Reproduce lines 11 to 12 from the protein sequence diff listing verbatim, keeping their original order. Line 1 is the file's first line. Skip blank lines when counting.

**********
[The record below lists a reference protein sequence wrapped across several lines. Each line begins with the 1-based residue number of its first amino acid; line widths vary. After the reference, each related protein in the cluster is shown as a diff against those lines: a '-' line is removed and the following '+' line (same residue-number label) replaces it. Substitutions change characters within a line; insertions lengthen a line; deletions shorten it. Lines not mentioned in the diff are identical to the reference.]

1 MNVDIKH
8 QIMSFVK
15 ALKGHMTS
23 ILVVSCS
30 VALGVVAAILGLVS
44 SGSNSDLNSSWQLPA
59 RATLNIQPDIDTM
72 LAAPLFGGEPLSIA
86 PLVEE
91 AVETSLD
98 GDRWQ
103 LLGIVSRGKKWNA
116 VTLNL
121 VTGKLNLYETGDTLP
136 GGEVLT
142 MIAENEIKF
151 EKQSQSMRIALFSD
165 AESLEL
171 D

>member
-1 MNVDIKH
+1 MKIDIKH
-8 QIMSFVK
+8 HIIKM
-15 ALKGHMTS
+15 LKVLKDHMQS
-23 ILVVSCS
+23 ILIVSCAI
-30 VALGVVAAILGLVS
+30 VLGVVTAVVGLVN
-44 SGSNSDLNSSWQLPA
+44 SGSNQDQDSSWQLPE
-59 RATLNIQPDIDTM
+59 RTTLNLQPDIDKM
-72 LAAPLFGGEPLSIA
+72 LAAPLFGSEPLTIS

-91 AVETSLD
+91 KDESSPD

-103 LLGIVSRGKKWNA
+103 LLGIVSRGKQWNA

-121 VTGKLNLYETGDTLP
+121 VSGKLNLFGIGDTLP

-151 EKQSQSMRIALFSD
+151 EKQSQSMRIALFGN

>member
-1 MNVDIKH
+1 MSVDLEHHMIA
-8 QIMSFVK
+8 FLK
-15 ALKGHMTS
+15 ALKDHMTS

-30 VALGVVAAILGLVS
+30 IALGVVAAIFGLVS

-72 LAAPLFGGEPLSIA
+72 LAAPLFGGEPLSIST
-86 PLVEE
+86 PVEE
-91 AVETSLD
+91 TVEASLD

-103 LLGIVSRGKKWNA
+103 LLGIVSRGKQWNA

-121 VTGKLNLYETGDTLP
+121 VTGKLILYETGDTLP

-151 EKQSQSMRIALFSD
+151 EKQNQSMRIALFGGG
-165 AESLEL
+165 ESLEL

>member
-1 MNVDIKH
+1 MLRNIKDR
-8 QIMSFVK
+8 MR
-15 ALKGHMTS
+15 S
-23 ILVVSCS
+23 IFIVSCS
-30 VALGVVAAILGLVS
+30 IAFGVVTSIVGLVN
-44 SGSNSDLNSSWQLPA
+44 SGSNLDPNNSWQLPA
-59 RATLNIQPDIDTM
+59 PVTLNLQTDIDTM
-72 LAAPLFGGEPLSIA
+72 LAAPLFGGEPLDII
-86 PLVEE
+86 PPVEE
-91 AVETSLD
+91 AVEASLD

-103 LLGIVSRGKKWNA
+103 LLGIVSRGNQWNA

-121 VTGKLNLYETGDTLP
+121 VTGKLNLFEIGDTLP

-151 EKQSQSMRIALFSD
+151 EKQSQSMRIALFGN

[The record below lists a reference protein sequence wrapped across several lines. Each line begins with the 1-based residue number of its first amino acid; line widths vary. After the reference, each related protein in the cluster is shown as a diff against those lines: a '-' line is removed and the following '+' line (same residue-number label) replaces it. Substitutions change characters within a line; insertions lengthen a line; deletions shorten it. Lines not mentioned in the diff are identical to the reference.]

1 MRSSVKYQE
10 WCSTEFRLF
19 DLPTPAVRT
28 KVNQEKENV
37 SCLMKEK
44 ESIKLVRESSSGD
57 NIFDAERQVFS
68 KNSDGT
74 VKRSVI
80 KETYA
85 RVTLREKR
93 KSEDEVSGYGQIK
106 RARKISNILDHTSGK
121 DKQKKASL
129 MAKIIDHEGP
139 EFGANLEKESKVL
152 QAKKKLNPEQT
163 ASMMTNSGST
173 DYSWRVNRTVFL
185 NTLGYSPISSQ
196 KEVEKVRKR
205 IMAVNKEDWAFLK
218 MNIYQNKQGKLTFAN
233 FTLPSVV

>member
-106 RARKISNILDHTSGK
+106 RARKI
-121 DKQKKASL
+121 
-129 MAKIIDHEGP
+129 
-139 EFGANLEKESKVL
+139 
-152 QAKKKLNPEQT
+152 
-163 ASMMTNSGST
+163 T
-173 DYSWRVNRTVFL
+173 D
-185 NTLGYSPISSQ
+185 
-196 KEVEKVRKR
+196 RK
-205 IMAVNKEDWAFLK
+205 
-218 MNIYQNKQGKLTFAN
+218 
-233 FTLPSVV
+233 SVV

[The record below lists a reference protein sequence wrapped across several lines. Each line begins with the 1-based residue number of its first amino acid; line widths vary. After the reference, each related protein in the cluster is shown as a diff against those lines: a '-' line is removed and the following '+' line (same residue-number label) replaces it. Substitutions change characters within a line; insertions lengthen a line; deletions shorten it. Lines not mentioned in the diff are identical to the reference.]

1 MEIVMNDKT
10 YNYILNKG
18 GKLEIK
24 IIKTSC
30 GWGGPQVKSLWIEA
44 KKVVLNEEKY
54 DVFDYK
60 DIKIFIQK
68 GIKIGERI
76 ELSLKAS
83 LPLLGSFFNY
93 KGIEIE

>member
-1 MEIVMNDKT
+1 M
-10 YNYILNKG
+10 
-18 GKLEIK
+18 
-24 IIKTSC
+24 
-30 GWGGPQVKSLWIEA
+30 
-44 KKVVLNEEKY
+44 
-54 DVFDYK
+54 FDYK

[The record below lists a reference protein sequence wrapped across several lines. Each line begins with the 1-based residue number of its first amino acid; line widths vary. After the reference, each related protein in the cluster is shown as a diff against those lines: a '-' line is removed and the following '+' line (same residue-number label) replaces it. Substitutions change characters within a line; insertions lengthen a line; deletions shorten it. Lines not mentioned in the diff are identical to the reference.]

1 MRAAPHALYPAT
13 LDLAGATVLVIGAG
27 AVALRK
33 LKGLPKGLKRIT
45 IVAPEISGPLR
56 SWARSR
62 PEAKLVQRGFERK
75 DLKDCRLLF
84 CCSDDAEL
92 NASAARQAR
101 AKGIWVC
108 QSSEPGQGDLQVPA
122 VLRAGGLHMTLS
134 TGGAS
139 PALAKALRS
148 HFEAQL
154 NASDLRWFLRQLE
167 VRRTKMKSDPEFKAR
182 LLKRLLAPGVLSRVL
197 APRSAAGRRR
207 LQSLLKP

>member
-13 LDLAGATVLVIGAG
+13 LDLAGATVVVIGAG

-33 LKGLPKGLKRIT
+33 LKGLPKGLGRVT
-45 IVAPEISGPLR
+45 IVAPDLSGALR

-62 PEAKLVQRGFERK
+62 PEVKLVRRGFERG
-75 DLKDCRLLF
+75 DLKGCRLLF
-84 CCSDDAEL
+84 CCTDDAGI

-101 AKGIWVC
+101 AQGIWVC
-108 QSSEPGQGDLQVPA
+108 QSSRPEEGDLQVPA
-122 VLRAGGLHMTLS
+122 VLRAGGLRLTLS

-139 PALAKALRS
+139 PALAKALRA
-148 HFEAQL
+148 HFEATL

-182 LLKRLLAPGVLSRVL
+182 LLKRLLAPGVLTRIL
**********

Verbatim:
91 AVETSLD
98 GDRWQ